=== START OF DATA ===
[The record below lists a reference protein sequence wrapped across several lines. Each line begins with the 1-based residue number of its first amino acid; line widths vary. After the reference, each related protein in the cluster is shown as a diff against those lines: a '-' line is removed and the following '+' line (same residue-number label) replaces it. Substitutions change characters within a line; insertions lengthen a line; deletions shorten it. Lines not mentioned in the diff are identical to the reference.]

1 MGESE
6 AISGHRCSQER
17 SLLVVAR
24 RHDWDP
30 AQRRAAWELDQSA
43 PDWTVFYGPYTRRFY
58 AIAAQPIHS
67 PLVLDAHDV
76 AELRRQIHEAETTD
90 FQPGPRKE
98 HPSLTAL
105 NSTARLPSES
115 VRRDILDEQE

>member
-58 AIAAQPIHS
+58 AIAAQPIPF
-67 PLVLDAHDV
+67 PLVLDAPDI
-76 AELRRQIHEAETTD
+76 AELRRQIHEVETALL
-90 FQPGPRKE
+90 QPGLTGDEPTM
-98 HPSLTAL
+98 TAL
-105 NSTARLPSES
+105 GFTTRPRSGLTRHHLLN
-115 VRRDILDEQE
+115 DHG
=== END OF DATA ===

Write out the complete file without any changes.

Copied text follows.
[The record below lists a reference protein sequence wrapped across several lines. Each line begins with the 1-based residue number of its first amino acid; line widths vary. After the reference, each related protein in the cluster is shown as a diff against those lines: a '-' line is removed and the following '+' line (same residue-number label) replaces it. Substitutions change characters within a line; insertions lengthen a line; deletions shorten it. Lines not mentioned in the diff are identical to the reference.]

1 MGESE
6 AISGHRCSQER
17 SLLVVAR
24 RHDWDP
30 AQRRAAWELDQSA
43 PDWTVFYGPYTRRFY
58 AIAAQPIHS
67 PLVLDAHDV
76 AELRRQIHEAETTD
90 FQPGPRKE
98 HPSLTAL
105 NSTARLPSES
115 VRRDILDEQE

>member
-58 AIAAQPIHS
+58 AIAAQPIPF
-67 PLVLDAHDV
+67 PLVLDAPDI
-76 AELRRQIHEAETTD
+76 AELRRQIHEVETALL
-90 FQPGPRKE
+90 QPGLTGDEPTM
-98 HPSLTAL
+98 TAL
-105 NSTARLPSES
+105 GFTTRPRSGLTRHHLLN
-115 VRRDILDEQE
+115 DHG